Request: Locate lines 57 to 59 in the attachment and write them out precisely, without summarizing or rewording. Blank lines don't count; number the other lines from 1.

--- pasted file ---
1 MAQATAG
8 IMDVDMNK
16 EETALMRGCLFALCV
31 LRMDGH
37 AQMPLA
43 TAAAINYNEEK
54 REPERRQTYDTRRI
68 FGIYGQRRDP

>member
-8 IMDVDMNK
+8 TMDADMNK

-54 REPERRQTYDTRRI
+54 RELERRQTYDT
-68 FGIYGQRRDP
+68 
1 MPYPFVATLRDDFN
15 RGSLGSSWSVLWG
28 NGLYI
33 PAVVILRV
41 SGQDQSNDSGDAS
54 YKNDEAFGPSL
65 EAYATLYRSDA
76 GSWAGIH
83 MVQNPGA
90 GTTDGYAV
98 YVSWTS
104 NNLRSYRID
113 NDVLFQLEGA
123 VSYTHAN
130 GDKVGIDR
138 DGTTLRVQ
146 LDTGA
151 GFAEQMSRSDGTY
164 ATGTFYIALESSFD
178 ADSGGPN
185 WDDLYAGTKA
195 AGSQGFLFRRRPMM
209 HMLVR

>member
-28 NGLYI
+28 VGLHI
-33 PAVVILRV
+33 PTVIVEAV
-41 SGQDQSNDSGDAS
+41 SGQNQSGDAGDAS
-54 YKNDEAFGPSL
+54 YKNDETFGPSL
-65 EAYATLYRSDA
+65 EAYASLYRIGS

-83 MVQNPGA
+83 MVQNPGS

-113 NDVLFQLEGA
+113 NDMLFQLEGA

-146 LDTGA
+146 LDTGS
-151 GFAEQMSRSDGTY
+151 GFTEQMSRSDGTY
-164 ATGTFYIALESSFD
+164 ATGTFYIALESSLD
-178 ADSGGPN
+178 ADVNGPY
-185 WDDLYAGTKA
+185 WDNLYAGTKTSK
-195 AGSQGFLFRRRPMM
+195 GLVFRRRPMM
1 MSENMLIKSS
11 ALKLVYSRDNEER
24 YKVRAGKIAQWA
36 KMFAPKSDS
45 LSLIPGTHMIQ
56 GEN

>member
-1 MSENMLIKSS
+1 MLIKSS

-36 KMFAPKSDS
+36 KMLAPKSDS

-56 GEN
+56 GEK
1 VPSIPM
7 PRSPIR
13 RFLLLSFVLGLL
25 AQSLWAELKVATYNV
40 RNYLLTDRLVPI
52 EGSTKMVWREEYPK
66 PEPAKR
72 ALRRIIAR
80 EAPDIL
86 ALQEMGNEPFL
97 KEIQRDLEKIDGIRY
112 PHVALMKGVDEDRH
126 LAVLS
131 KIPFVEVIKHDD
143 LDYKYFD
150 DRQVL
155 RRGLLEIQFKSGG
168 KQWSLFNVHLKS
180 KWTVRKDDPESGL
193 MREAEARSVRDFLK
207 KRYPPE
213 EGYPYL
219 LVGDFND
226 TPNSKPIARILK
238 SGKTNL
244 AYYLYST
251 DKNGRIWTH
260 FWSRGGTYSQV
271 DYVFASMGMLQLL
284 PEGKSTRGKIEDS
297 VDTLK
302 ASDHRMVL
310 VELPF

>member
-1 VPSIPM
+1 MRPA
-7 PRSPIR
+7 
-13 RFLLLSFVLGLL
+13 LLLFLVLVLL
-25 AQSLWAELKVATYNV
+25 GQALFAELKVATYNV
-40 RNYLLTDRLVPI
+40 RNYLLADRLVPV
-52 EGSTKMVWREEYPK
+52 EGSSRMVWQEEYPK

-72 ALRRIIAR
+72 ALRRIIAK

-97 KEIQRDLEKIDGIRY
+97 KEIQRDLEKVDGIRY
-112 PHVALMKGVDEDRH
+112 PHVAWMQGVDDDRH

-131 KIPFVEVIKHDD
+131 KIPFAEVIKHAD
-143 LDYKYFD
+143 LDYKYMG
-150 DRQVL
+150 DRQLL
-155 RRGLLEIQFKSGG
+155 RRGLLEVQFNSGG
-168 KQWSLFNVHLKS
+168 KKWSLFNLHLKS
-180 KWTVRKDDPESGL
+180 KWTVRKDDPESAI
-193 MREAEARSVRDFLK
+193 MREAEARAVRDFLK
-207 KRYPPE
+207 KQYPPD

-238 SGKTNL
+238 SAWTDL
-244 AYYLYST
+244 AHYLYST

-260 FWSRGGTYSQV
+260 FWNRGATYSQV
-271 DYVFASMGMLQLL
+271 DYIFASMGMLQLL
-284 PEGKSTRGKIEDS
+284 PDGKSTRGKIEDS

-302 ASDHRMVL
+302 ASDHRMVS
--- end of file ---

+151 GFTEQMSRSDGTY
-164 ATGTFYIALESSFD
+164 ATGTFYIALESSLD